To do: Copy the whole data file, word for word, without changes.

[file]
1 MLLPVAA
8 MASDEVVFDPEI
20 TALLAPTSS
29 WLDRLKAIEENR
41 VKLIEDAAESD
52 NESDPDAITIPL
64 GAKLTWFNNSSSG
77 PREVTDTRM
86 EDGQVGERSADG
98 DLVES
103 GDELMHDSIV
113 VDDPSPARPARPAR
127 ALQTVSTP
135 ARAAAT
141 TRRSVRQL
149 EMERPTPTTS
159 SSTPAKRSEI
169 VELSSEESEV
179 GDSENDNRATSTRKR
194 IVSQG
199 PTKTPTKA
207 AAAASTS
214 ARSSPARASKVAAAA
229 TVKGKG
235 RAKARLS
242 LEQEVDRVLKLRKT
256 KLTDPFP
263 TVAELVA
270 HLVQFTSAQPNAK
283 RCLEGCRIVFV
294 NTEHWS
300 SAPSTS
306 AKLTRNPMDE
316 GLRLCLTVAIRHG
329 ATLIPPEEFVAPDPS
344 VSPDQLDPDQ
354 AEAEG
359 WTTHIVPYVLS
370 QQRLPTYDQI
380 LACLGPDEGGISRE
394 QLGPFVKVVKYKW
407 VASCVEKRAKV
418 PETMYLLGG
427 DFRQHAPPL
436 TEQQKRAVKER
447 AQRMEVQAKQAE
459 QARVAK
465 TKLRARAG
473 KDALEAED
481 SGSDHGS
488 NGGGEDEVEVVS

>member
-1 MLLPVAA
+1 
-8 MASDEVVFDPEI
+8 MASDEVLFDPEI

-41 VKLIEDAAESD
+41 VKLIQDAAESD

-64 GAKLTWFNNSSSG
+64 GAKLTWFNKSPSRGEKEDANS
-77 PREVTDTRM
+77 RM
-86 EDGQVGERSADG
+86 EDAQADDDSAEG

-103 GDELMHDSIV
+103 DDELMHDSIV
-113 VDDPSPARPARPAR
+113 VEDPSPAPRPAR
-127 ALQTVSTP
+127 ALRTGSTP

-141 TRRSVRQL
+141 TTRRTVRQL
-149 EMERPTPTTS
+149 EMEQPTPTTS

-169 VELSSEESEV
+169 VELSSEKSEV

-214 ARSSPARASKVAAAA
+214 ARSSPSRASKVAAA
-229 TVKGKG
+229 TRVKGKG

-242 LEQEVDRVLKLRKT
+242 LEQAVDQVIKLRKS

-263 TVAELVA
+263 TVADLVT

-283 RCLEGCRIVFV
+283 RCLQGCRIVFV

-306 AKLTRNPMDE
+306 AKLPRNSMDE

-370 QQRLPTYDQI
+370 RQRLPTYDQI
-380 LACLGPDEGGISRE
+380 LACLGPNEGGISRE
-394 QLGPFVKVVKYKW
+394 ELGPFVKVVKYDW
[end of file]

1 MLLPVAA
8 MASDEVVFDPEI
20 TALLAPTSS
29 WLDRLKAIEENR
41 VKLIEDAAESD
52 NESDPDAITIPL
64 GAKLTWFNNSSSG
77 PREVTDTRM
86 EDGQVGERSADG
98 DLVES
103 GDELMHDSIV
113 VDDPSPARPARPAR
127 ALQTVSTP
135 ARAAAT
141 TRRSVRQL
149 EMERPTPTTS
159 SSTPAKRSEI
169 VELSSEESEV
179 GDSENDNRATSTRKR
194 IVSQG
199 PTKTPTKA
207 AAAASTS
214 ARSSPARASKVAAAA
229 TVKGKG
235 RAKARLS
242 LEQEVDRVLKLRKT
256 KLTDPFP
263 TVAELVA
270 HLVQFTSAQPNAK
283 RCLEGCRIVFV
294 NTEHWS
300 SAPSTS
306 AKLTRNPMDE
316 GLRLCLTVAIRHG
329 ATLIPPEEFVAPDPS
344 VSPDQLDPDQ
354 AEAEG
359 WTTHIVPYVLS
370 QQRLPTYDQI
380 LACLGPDEGGISRE
394 QLGPFVKVVKYKW
407 VASCVEKRAKV
418 PETMYLLGG
427 DFRQHAPPL
436 TEQQKRAVKER
447 AQRMEVQAKQAE
459 QARVAK
465 TKLRARAG
473 KDALEAED
481 SGSDHGS
488 NGGGEDEVEVVS

>member
-1 MLLPVAA
+1 
-8 MASDEVVFDPEI
+8 MASDEVLFDPEI

-41 VKLIEDAAESD
+41 VKLIQDAAESD

-64 GAKLTWFNNSSSG
+64 GAKLTWFNKSPSRGEKEDANS
-77 PREVTDTRM
+77 RM
-86 EDGQVGERSADG
+86 EDAQADDDSAEG

-103 GDELMHDSIV
+103 DDELMHDSIV
-113 VDDPSPARPARPAR
+113 VEDPSPAPRPAR
-127 ALQTVSTP
+127 ALRTGSTP

-141 TRRSVRQL
+141 TTRRTVRQL
-149 EMERPTPTTS
+149 EMEQPTPTTS

-169 VELSSEESEV
+169 VELSSEKSEV

-214 ARSSPARASKVAAAA
+214 ARSSPSRASKVAAA
-229 TVKGKG
+229 TRVKGKG

-242 LEQEVDRVLKLRKT
+242 LEQAVDQVIKLRKS

-263 TVAELVA
+263 TVADLVT

-283 RCLEGCRIVFV
+283 RCLQGCRIVFV

-306 AKLTRNPMDE
+306 AKLPRNSMDE

-370 QQRLPTYDQI
+370 RQRLPTYDQI
-380 LACLGPDEGGISRE
+380 LACLGPNEGGISRE
-394 QLGPFVKVVKYKW
+394 ELGPFVKVVKYDW